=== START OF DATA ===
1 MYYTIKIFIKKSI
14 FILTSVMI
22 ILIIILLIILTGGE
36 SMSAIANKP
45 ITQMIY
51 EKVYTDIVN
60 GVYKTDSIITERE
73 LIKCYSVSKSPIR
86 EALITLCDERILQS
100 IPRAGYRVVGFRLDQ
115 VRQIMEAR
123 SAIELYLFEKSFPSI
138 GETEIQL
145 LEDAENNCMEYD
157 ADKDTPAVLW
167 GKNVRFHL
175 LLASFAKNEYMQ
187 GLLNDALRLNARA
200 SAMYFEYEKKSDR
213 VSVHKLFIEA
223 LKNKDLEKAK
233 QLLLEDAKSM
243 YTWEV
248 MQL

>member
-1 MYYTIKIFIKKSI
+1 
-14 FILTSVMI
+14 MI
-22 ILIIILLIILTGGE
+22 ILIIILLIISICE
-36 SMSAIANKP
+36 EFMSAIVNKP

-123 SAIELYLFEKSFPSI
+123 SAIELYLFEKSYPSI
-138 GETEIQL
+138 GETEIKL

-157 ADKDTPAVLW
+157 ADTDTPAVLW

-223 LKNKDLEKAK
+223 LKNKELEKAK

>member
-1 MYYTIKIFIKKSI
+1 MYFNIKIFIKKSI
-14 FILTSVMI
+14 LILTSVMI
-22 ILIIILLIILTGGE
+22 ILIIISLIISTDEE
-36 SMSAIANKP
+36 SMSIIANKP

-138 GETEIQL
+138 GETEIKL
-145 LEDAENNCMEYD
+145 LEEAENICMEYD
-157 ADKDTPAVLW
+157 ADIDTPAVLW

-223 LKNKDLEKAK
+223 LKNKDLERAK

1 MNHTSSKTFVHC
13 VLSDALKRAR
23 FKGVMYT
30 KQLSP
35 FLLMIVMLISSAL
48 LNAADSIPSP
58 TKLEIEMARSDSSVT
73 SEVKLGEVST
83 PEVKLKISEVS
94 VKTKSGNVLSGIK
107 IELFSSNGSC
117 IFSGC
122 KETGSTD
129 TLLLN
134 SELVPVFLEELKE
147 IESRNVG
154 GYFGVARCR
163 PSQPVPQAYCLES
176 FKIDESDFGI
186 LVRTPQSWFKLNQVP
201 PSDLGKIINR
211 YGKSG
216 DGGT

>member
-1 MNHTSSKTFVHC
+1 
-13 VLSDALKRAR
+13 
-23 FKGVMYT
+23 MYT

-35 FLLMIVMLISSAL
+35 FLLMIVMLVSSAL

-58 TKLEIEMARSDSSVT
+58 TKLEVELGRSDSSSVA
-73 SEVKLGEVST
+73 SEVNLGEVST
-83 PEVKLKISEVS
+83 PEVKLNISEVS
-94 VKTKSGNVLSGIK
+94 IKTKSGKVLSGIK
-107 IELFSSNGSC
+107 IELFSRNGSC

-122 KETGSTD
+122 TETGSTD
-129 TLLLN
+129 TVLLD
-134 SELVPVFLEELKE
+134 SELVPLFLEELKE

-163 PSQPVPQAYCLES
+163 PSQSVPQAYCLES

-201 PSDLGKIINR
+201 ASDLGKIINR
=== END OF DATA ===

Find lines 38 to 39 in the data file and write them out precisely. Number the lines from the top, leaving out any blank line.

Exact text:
-157 ADKDTPAVLW
+157 ADTDTPAVLW